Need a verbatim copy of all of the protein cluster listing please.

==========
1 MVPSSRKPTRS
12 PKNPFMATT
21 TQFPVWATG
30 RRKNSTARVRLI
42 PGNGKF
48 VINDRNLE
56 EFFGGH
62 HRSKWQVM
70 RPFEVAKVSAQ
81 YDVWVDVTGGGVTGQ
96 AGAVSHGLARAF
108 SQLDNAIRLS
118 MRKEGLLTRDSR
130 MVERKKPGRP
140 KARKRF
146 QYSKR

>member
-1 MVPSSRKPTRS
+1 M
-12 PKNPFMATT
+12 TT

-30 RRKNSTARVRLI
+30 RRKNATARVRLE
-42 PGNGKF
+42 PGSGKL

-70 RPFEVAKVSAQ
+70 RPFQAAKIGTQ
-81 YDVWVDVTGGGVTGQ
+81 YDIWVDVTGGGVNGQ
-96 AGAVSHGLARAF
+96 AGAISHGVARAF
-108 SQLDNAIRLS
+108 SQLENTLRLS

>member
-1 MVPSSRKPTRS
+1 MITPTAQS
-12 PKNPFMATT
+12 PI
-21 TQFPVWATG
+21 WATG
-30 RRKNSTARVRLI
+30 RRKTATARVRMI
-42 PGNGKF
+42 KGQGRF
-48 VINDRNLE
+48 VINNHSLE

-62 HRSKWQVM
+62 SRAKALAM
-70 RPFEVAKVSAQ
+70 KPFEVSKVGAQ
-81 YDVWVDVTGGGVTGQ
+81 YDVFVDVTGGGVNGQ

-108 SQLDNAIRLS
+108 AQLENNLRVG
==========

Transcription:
1 MVPSSRKPTRS
12 PKNPFMATT
21 TQFPVWATG
30 RRKNSTARVRLI
42 PGNGKF
48 VINDRNLE
56 EFFGGH
62 HRSKWQVM
70 RPFEVAKVSAQ
81 YDVWVDVTGGGVTGQ
96 AGAVSHGLARAF
108 SQLDNAIRLS
118 MRKEGLLTRDSR
130 MVERKKPGRP
140 KARKRF
146 QYSKR

>member
-1 MVPSSRKPTRS
+1 M
-12 PKNPFMATT
+12 TT

-30 RRKNSTARVRLI
+30 RRKNATARVRLE
-42 PGNGKF
+42 PGSGKL

-70 RPFEVAKVSAQ
+70 RPFQAAKIGTQ
-81 YDVWVDVTGGGVTGQ
+81 YDIWVDVTGGGVNGQ
-96 AGAVSHGLARAF
+96 AGAISHGVARAF
-108 SQLDNAIRLS
+108 SQLENTLRLS

>member
-1 MVPSSRKPTRS
+1 MITPTAQS
-12 PKNPFMATT
+12 PI
-21 TQFPVWATG
+21 WATG
-30 RRKNSTARVRLI
+30 RRKTATARVRMI
-42 PGNGKF
+42 KGQGRF
-48 VINDRNLE
+48 VINNHSLE

-62 HRSKWQVM
+62 SRAKALAM
-70 RPFEVAKVSAQ
+70 KPFEVSKVGAQ
-81 YDVWVDVTGGGVTGQ
+81 YDVFVDVTGGGVNGQ

-108 SQLDNAIRLS
+108 AQLENNLRVG